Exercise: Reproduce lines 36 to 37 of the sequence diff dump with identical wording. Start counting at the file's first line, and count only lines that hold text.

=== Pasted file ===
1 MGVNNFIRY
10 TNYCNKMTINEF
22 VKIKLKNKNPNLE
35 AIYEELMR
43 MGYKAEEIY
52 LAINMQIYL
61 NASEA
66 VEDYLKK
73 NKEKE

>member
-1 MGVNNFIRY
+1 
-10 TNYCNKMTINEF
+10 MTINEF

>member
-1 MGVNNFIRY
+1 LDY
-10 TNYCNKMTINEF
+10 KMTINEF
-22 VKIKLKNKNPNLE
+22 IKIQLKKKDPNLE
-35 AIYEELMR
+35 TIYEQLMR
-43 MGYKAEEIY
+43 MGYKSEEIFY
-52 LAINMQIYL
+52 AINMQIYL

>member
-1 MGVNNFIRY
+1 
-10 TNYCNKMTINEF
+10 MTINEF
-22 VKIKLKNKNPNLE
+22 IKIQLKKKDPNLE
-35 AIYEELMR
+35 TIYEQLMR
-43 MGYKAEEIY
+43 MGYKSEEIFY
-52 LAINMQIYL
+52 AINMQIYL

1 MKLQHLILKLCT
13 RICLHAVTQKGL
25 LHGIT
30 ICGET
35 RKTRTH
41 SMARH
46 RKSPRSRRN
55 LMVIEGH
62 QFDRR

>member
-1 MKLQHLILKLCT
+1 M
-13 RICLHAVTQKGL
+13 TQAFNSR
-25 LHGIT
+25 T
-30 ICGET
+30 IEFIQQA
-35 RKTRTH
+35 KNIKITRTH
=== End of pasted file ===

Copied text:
+35 TIYEQLMR
-43 MGYKAEEIY